Should you be on a cholesterol-lowering medication, a so called statin? This is much debated and this will likely be a controversial post.
Some claim that nobody should take such drugs, that they cause lots of side effects and no benefits, as heart disease “has nothing to do with cholesterol”.
Others claim that most people (even healthy people) should take statins daily to prevent heart disease, as they are “effective and almost free of side effects.” Many doctors prescribe statins to all their patients with a cholesterol level above some arbitrary number. For example a total cholesterol above 200 mg/dl (5 mmol/l), which most people have.
Pros and Cons
The truth is of course somewhere between these extreme alternatives. Statins have been showed to reduce the risk of heart disease, especially in people who already suffer from heart disease. However, they also carry a significant risk of side effects, such as an increased risk of diabetes, muscle aches, weakness, increased fatigue and actually a slightly lowered IQ, etc.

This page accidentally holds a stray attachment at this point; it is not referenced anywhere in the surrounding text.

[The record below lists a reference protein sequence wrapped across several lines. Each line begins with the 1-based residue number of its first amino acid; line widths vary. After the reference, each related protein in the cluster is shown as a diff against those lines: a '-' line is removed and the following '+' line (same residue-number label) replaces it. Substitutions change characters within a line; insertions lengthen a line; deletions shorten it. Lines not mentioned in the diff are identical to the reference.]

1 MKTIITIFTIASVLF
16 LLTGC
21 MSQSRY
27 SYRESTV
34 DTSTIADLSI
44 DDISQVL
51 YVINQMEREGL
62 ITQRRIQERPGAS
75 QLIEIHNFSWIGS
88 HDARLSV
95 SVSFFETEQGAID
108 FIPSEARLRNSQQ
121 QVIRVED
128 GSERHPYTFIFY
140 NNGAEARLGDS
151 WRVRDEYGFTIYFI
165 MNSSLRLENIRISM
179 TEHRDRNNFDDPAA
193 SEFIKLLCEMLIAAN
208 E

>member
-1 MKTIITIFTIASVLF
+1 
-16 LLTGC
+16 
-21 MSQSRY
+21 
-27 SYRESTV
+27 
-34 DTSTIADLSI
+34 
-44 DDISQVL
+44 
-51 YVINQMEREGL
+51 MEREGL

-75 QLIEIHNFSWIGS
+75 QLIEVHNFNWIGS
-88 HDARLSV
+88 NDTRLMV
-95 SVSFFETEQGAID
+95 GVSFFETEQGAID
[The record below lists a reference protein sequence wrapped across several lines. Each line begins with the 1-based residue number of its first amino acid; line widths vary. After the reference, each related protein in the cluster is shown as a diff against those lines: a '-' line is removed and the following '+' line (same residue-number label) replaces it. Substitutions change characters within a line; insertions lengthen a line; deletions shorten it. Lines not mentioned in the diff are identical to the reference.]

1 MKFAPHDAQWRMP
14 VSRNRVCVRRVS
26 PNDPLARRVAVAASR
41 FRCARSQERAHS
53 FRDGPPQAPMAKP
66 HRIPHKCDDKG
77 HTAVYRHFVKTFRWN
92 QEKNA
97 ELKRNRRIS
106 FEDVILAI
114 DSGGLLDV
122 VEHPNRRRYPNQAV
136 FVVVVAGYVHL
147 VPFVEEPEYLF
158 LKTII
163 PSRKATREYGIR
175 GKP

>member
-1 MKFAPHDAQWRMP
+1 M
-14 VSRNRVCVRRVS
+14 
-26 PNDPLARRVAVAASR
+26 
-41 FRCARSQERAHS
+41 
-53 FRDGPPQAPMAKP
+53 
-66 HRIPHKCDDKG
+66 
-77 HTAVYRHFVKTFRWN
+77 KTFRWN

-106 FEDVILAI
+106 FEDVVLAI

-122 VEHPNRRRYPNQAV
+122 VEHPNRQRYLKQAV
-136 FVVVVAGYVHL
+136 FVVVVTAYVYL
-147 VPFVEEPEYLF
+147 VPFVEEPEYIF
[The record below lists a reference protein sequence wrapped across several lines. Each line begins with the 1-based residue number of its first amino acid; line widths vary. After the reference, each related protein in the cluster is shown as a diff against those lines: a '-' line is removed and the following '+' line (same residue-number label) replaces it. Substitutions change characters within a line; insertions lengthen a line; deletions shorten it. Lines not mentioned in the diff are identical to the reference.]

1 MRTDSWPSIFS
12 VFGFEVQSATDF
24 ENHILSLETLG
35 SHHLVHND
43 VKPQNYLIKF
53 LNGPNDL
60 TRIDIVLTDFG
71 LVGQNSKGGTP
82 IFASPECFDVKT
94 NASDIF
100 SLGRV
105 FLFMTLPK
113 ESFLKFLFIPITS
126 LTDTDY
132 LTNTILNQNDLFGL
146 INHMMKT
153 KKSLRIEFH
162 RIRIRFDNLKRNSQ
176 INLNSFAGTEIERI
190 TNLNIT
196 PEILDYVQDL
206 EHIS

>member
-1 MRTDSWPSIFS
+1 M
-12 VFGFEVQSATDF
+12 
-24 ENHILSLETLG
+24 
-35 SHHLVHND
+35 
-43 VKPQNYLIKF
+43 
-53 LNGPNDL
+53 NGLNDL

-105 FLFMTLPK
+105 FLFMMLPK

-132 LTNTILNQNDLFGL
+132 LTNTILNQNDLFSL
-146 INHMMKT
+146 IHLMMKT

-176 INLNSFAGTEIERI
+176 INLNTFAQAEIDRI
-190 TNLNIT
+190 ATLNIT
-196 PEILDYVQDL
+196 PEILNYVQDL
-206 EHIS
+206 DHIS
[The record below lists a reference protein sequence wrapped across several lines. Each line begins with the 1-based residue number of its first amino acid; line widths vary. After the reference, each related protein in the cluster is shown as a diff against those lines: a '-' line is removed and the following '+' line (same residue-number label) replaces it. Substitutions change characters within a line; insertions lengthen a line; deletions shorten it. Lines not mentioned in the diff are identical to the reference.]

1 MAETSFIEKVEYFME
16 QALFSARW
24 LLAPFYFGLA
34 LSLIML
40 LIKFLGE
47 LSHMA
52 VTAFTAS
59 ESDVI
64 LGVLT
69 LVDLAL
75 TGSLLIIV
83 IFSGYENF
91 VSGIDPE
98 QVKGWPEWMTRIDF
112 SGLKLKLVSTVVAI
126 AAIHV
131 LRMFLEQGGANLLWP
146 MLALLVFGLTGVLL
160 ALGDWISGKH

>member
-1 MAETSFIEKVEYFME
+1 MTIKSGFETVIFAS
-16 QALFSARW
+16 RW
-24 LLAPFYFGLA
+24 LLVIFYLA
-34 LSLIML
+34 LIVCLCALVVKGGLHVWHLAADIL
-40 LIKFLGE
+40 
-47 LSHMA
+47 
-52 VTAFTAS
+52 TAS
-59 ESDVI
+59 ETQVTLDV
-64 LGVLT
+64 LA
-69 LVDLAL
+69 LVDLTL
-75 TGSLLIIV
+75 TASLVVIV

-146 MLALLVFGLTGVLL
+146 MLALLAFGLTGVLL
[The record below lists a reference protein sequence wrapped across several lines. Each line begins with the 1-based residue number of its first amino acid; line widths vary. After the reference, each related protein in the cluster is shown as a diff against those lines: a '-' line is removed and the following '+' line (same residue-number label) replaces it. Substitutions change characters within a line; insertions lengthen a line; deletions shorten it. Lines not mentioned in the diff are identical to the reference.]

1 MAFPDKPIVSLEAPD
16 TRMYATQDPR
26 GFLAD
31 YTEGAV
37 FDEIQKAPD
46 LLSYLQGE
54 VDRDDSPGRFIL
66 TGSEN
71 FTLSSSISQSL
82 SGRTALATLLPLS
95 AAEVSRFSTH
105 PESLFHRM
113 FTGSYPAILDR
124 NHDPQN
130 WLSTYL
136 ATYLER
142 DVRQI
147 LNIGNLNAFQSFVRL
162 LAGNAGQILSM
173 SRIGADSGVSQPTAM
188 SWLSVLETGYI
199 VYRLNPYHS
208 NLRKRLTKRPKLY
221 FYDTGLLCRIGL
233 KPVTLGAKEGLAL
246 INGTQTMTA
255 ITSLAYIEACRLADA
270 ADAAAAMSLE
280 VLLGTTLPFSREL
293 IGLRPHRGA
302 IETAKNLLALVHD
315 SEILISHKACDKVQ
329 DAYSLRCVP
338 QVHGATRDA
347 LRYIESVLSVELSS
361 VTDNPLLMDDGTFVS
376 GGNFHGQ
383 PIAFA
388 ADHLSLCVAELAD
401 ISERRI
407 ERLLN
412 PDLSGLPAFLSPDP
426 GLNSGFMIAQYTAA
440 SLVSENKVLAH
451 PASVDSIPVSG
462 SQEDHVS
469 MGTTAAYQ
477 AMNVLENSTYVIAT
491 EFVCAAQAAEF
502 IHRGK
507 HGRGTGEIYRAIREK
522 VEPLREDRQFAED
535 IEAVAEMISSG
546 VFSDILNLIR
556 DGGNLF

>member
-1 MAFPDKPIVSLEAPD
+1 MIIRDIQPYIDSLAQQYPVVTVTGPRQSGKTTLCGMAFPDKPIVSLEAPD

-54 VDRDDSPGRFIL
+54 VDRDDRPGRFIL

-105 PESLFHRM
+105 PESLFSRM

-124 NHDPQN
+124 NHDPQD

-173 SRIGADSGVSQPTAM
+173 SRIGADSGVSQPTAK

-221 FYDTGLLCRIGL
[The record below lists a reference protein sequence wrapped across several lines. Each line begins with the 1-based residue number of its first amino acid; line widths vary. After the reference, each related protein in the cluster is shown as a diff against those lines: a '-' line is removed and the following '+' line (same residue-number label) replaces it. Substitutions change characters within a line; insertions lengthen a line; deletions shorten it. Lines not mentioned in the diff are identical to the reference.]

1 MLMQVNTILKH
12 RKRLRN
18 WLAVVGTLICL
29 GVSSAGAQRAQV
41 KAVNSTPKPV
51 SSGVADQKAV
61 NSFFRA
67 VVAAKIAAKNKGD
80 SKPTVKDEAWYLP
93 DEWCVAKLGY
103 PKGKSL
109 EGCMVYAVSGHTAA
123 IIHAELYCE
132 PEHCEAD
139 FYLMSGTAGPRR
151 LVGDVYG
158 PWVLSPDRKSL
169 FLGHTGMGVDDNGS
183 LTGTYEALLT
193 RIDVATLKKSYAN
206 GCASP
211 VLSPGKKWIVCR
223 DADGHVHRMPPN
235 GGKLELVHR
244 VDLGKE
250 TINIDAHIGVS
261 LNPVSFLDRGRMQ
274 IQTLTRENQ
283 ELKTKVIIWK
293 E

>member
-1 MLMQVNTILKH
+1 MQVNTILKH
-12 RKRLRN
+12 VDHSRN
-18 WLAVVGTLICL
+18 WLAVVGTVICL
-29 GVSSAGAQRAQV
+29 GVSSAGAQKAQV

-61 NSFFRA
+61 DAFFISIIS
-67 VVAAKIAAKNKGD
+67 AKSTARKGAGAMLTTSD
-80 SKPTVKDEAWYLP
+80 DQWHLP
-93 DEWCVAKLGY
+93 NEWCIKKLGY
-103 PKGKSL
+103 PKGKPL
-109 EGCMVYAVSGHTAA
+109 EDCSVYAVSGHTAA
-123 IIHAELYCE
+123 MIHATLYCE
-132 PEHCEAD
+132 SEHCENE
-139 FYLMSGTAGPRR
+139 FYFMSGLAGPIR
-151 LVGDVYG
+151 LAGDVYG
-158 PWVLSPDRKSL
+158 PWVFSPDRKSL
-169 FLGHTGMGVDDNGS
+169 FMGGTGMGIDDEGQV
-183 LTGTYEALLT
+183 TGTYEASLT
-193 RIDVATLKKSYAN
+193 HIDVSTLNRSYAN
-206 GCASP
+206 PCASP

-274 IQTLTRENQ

So who could benefit from this medication? Should you be on it? New guidelines – a step in the right direction – have been issued from the Swedish Medical Products Agency.
Here’s a sensible guest post on the subject by Dr. Anders Tengblad:
New guidelines on preventative treatment with drugs have been issued from the Swedish Medical Products Agency. The guidelines are also included in the new diabetes guidelines. If you’re 100% opposed to taking medication to prevent disease, you will of course not like these guidelines. Personally, I think the guidelines are good. Focus is moved from target levels to treating the total risk. Continue Reading →